Journal of Community Health

, Volume 44, Issue 1, pp 52–60 | Cite as

Characteristics of American Indian Female Caregivers on a Southwest American Indian Reservation

  • Felina M. Cordova-MarksEmail author
  • Robin Harris
  • Nicolette I. Teufel-Shone
  • Beatrice Norton
  • Ann M. Mastergeorge
  • Lynn Gerald
Original Paper


American Indian (AI) caregivers have been excluded from national survey efforts. Drawing from a 2012 survey administered on the Hopi Reservation in northern Arizona, 20% of adults are caregivers. More information is needed to guide program development tailored to Hopi needs. In a University-Community collaboration, a 58 question survey was administered to self-identified caregivers of a family member about amount and type of care provided, difficulties, caregiver health, and desired support services. Characteristics of caregivers and their experiences were described. Forty-four (44) female Hopi caregivers were interviewed from June–October 2017, mean age of 59 years (± 12.6) with mean 5.5 year (± 4.4) history of providing care. Over 84% provided care to either a parent or grandparent. Most caregivers provided transportation (93.2%), housework (93.2%), and medical related care (72.7%). Caregivers stated they had difficulties with not having enough time for family and or friends (88.6%), financial burdens (75.0%), and not having enough time for themselves (61.4%). The most frequently identified difficulty was stress (45.5%). Caregivers would like additional services, with 76.7% asking for training. Over 77% would not consider placing their relative in an assisted living facility. Compared to national data, Hopi female caregivers are older, provide more care hours/week, more caregiving duties, and for a longer number of years. Stress is the most reported difficulty, although lower than national levels. As caregivers are resistant to placing the recipient in assisted living, educational efforts should focus on training caregivers to assist the care recipient and decreasing caregiver stress.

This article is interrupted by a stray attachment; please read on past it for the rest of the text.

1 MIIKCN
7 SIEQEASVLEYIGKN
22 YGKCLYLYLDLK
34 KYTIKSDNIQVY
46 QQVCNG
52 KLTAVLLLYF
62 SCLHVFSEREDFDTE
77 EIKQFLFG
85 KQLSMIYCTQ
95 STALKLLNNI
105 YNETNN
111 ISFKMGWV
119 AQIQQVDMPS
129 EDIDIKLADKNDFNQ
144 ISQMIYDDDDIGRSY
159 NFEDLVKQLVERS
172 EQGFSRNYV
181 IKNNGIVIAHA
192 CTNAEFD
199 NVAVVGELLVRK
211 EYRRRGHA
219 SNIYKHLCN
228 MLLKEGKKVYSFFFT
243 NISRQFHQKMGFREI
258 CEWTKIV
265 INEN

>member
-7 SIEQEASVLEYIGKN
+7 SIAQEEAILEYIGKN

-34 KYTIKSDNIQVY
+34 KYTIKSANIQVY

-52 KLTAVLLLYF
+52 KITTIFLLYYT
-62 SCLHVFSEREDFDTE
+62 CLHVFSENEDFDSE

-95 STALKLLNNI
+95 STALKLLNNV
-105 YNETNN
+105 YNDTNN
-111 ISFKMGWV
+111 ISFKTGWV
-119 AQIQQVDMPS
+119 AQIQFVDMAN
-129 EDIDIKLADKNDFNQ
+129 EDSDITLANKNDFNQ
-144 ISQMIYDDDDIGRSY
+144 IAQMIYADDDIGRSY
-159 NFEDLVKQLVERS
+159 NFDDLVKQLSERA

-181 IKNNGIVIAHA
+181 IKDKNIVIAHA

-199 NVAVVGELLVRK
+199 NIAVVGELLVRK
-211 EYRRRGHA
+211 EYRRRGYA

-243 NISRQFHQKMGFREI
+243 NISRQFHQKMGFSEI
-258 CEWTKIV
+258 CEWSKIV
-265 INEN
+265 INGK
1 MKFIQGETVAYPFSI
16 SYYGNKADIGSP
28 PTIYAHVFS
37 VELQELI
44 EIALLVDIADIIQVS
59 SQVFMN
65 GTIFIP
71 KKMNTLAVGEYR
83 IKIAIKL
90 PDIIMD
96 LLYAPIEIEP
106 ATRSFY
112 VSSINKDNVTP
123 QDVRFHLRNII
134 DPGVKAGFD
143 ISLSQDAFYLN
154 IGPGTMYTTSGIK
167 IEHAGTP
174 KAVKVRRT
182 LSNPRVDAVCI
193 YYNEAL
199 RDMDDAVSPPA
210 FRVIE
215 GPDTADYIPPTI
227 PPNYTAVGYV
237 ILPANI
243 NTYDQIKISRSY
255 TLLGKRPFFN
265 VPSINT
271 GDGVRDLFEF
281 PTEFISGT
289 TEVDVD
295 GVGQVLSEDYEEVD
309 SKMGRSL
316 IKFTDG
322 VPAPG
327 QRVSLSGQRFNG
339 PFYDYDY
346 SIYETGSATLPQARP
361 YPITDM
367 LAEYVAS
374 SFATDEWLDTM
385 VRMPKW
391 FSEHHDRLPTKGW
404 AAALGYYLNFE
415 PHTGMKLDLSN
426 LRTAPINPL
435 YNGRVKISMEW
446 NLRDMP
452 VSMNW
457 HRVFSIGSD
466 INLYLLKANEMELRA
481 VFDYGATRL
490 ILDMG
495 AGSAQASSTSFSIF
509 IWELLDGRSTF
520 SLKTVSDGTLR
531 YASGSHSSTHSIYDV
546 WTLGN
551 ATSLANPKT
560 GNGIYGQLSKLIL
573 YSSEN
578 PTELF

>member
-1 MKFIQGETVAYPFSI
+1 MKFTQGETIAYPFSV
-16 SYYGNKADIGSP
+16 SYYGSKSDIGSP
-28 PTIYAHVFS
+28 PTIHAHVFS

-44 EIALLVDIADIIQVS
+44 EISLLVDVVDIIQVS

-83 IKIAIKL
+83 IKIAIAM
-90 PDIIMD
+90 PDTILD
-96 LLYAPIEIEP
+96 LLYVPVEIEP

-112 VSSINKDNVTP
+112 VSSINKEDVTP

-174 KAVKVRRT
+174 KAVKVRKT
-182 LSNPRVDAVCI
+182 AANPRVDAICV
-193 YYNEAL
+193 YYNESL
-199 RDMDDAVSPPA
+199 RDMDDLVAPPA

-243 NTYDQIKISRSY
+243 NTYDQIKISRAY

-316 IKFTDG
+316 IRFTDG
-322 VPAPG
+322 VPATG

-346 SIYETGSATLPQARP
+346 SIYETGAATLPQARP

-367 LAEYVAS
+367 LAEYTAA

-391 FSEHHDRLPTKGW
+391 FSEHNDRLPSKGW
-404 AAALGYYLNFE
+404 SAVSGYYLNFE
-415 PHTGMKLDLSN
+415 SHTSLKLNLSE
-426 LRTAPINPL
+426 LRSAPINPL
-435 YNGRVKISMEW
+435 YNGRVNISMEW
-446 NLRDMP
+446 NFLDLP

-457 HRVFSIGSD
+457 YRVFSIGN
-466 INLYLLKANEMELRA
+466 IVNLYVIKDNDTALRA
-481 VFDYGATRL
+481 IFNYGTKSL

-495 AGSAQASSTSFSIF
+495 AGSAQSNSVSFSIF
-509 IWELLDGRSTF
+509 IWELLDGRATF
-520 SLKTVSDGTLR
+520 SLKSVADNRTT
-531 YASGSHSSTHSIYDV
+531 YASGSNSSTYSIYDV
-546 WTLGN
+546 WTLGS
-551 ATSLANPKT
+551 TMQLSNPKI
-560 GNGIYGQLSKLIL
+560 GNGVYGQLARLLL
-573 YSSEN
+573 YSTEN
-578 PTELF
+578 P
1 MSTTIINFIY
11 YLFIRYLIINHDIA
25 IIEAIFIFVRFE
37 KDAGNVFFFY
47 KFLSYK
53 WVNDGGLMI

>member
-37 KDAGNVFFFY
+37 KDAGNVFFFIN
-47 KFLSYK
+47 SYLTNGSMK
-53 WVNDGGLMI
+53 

American Indian Native American Caregiving Elder Chronic disease 



The study was funded by Native American Research Centers for Health (Grant No. U261IHS0077-01-01).

Compliance with Ethical Standards

Conflict of interest

The authors declare that they have no conflict of interest.


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Copyright information

© Springer Science+Business Media, LLC, part of Springer Nature 2018

Authors and Affiliations

  1. 1.Mel and Enid Zuckerman College of Public HealthUniversity of ArizonaTucsonUSA
  2. 2.Native American Research and Training CenterUniversity of ArizonaTucsonUSA
  3. 3.Skin Cancer InstituteUniversity of Arizona Cancer CenterTucsonUSA
  4. 4.Center for Health Equity ResearchNorthern Arizona UniversityFlagstaffUSA
  5. 5.Hopi Office of Aging and Adult Services, Hopi Department of Health and Human ServicesKykotsmoviUSA
  6. 6.Department of Human Development and Family Studies College of Human SciencesTexas Tech UniversityLubbockUSA
  7. 7.Asthma and Airway Disease Research CenterUniversity of ArizonaTucsonUSA
  8. 8.College of MedicineUniversity of ArizonaTucsonUSA

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